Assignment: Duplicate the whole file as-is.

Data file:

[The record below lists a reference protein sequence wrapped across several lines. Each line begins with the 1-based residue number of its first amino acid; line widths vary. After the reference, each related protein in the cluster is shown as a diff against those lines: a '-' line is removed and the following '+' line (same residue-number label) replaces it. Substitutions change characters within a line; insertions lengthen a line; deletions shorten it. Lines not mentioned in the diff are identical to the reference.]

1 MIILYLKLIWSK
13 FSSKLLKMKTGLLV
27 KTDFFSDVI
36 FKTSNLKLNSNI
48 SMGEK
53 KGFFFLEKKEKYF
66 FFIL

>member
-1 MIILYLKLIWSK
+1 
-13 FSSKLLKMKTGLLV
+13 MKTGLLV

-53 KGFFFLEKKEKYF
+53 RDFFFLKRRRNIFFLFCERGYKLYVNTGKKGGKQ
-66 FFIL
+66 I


[The record below lists a reference protein sequence wrapped across several lines. Each line begins with the 1-based residue number of its first amino acid; line widths vary. After the reference, each related protein in the cluster is shown as a diff against those lines: a '-' line is removed and the following '+' line (same residue-number label) replaces it. Substitutions change characters within a line; insertions lengthen a line; deletions shorten it. Lines not mentioned in the diff are identical to the reference.]

1 MIILYLKLIWSK
13 FSSKLLKMKTGLLV
27 KTDFFSDVI
36 FKTSNLKLNSNI
48 SMGEK
53 KGFFFLEKKEKYF
66 FFIL

>member
-1 MIILYLKLIWSK
+1 
-13 FSSKLLKMKTGLLV
+13 MKTGLLV

-53 KGFFFLEKKEKYF
+53 RDFFFLKRRRNIFFLFCERGYKLYVNTGKKGGKQ
-66 FFIL
+66 I